Summer Explosion Begins

I began writing a post on Tuesday night, but I ended up focusing all evening on getting ready for our family trip, which, incidentally, was the focus of what I’d begun to write.

So, we always go to visit family around the 4th of July, and it seems that it’s always that week that the CSA share decides to skyrocket. Here was Tuesday’s:

We were leaving for our family trip on Wednesday morning. In previous years, I would have thrown the entire share in a cooler and dealt with it once we got down here. This is pretty impractical, when I’m honest with myself, so I buckled down on Tuesday night and got through using/sorting/prepping/planning the entire share. I still managed to pack and be in bed before midnight! It was a miracle.

For dinner, we had a delicious combo. I made stuffed summer squash. We got these cute little globe-shaped green squash. I cut off the stem end, drizzled the whole thing with olive oil, and roasted them, cut-side down, in the oven for about 45 minutes. I prepped a stuffing of ground turkey, white onion, garlic scapes, diced tomatoes (canned, unfortunately, at this point in the season), parsley, some spices, and, at the end, the scooped-out innards of the roasted squash. I then stuffed the squash, topped them with some grated parmesan, and tossed them back in the oven. I had far more stuffing than I needed, so I filled a pint-sized container and put it in the freezer.

I also made chard. Ohhhhh boy, did I make chard. I love swiss chard in all its forms, but I have to admit that my favorite is creamed swiss chard, and my favorite recipe for this decadent side is the one from the American Lighthouse Cookbook. I didn’t have a shallot, so I used a small red onion from last week’s share. I also used almond milk instead of cow milk; I find most of the non-dairy milks substitute well. It was creamy, delicious, and satisfying.

We had a small amount of english peas, so we had those, as well. And by “we,” I mean that my 5 year old ate most of them. I also made some carrot sticks, because I anticipated his resistance to dinner. The adults enjoyed it, though!

I washed the salad greens, snow peas, and cherries and packed them for the road. I also turned the rest of the carrots into carrot sticks. The greens went into my stock bag; on weeks where I have more time, they would get more interesting use, but time was of the essence. The napa cabbage went into the fridge; it keeps well and will be waiting for us when we return. The fennel, kale, and bok choy are all waiting, as well. The only one I’m not super confident about, in regard to durability, is the bok choy, so fingers crossed! The blueberries went right into the freezer.

We have one more day away, and Sunday will be a travel day. After that, I’m looking forward to settling into a routine for the next stretch of the summer. The “good vegetables” (in my opinion) are imminent, and I’m looking forward to eating well. I got a preview this weekend, as Aunt Nancy made some ratatouille to go with dinner last night. She joined a CSA in Texas, and they’ve been in what I consider “high summer” vegetables for a couple of weeks now. I’m itching for tomatoes and eggplant and bell peppers. Soon, soon.

Dinner successes

Two nights in a row, Little Chef has informed me that I’ve cooked “the best dinnerĀ ever.” High praise from a preschooler!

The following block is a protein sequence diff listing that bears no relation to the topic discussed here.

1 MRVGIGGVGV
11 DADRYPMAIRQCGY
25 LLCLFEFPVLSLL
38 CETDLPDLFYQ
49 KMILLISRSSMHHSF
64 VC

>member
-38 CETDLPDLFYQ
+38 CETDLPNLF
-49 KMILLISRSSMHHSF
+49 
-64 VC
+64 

Last night was nothing groundbreaking in terms of creativity, but I do have to agree that it was delicious. I sauteed chicken apple sausage with a bunch of leftover vegetables – a summer squash, a few tomatoes, garlic, spinach – and served it mixed up with bow tie pasta. The end result had a sweet-and-smoky thing going on, unsurprising because of both the apples in the sausage and the small sprinkle of maple sugar I added in during cooking. Adding sugar to this concoction seems so counter-intuitive, but I was thinking in terms of cutting the acidity of the tomatoes, the way you would when making marinara sauce.

Tonight, we had homemade vegan Sloppy Joes, with corn on the cob (from Farmer John) and cherry tomatoes (from Chelsa).

For the sandwiches, I sauteed onions in some grapeseed oil, cumin, and chili powder. I then added garlic and bell pepper. When they started to soften, I added a package of chorizo seitan. Meanwhile, I made the sauce.

Growing up, I definitely remember Mom making Sloppy Joes with pre-packaged sauce. It’s ridiculously easy to make your own sauce, though, and it honestly tastes better. I used 3/4 cup ketchup, to which I added a healthy glug of Worcestershire (you can adjust based on how smoky you like your food), dried mustard (I would have used dijon if I had it, but we’re out of mustard currently), a heavy-handed dash of pepper (again, optional) and some water to thin it out – about half a cup.

I added the sauce to the seitan and veggie mix, and I let it cook down until the sauce thickened. Somewhere along the way, I decided that I was concerned that it wouldn’t be enough food – because that’s what I do – so I added a can of kidney beans. It would have been exactly enough without the beans, but they tasted good! And now we have leftovers!

Summer Squash Soup

I started off the summer with a brutal cold. Bummer? Yes. Does this happen more summers than I care to admit? Yes.

The Summer Squash Soup from Thug Kitchen made me feel a lot better in the throes of it. It’s super simple, and it’s a great way to use up extra summer squash that are lying around. It freezes well, and my preschooler actually requests it. Winning all around!